I actually remember this from a while back and Chandra was waking up and knocked over a lamp or something, and she was assigned to review the band. I liked that version also, but I think you've made a better choice here by cutting to the chase. I'm just desperate to be in on Chandra's world and right now I'm a stone's throw away. Yet I'd still read on and have confidence in the writing.

  7. I didn't like the line 'waiting for the concert'. It was too blunt and I didn't get a sense of where the concert was for a while. I was picturing an outdoor arena but later on we're told it's at a club. Perhaps something like 'Chandra stood in the smoky club, waiting for the band to start playing.' Better than that of course, but it would give the reader a clear idea of where she was. I like the voice though, and the idea of the jaded music scout, so I would read on.

  8. The first sentence threw me. I couldn't figure out where she was at first. She was waiting and trying to ignore red flags...but the alt-weekly was where she was waiting doesn't fit.

    'Especially in the first 30 seconds'--seemed odd. Does it mean something that he'd call in the first 30 seconds? How would he know the band started 30 seconds before?

    I did like your descriptions and sentence structure. Would like to be brought into it more by seeing her doing something related to her job --in action-- rather than just watching and thinking.

  9. Agree with Lia, strong loveable voice with loads of attitude, very appealing.

    I read to get inside another world, so overall it feels right. I also agree: second line was clunky, and I felt a tad left out by so much insider language right at the beginning. First graph is long, perhaps break after "bong." Language is a bit dense with what I call 'ten dollar words' - thundered, succumbed, punishing - a bit much for one sentence.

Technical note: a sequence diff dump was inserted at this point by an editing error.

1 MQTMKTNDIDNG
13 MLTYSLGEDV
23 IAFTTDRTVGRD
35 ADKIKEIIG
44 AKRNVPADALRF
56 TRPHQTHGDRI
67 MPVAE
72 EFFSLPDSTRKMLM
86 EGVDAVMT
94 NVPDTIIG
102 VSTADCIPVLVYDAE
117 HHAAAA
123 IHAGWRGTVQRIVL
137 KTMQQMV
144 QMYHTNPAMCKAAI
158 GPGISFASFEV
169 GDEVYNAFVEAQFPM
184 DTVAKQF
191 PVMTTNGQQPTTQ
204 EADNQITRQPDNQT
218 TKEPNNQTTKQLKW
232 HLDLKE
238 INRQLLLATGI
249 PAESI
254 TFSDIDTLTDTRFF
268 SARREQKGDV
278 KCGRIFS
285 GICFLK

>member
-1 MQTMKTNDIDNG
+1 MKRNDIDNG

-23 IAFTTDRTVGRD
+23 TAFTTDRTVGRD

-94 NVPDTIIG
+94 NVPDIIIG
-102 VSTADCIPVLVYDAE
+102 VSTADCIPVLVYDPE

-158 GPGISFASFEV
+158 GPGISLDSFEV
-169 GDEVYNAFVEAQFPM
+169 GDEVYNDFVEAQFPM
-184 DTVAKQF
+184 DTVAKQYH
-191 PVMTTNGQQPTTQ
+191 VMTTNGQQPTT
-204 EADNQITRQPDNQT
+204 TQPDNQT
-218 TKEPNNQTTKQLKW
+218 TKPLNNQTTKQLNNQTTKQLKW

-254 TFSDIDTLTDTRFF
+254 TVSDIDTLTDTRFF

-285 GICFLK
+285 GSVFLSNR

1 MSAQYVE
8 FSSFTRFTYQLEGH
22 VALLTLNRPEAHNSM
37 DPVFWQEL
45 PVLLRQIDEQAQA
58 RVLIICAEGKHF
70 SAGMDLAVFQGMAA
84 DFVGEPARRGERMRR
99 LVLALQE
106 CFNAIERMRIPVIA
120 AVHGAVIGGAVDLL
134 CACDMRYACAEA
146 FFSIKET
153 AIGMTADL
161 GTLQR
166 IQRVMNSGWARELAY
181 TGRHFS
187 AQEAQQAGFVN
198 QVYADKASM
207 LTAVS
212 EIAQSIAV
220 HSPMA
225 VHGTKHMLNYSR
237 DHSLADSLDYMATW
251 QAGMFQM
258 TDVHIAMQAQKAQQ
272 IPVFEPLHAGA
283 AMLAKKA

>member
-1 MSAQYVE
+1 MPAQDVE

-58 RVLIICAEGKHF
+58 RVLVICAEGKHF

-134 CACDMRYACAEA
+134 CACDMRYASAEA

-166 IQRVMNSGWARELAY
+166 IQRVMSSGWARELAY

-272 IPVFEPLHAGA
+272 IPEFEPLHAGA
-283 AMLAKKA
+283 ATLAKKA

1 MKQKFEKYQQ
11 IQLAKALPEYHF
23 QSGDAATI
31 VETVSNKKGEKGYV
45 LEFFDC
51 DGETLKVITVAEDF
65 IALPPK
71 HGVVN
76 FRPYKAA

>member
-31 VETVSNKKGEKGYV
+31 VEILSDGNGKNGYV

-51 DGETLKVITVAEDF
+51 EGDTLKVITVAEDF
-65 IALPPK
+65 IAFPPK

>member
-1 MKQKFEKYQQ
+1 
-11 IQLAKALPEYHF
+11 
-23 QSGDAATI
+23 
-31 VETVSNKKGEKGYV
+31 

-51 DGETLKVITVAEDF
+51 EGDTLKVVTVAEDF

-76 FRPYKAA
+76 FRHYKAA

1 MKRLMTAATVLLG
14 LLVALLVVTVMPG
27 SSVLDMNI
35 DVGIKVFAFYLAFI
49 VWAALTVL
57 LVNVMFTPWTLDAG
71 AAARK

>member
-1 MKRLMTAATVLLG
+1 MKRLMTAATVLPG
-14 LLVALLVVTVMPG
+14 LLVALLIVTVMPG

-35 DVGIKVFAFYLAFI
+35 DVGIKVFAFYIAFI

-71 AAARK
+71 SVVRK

I got she was a pro by the way she critiqued everything, but didn't understand how the phone sound could be sending distress signals.

  10. There just isn't a hook here. It's very long and windy... lots of babble here... nothing intrigues me. As a submission I suspect the whole book is like this and I find I'm not connecting. Perhaps if I were editing this I'd be starting somewhere nearer or on the last para.

  11. No hook in sight. It reads as a scene from somewhere in the middle of the book.

    First paragraph is too long and cumbersome. Reading it feels lectured to me. White spaces on the page are visually more inviting.

    You end the first paragraph with the phone ringing in er pants. You begin the following paragraph with the protag realizing her phone is ringing. Watch out for repetition.

    For this reader, the tension begins with that phone call, and with her ignoring it.

    I don't know what the story is about and why I should care.

    As I always say: Dredge up the meat of the story and dump it in your query best way you can.

  12. I liked the opening paragraph, even though I didn't get the rocker slang, but what I did get was a sense of the scene. I felt the crowd and the chaos. I could even hear the loudness of it all.

    On the other hand, I don't know what it's about. It has to be more than a music scout looking for a new band. I'd read a bit more hoping to find out, but I'm not a very patient reader. You'd have to throw me a bone soon.

  13. I have no idea what is going on here. Why is she not having a good time? What are all of the red flags indicating? Bad music? Then why is she there? This is very overwritten. I would cut all of it and skip to the part where the story actually starts because this feels like unnecessary exposition and it doesn't draw me in at all.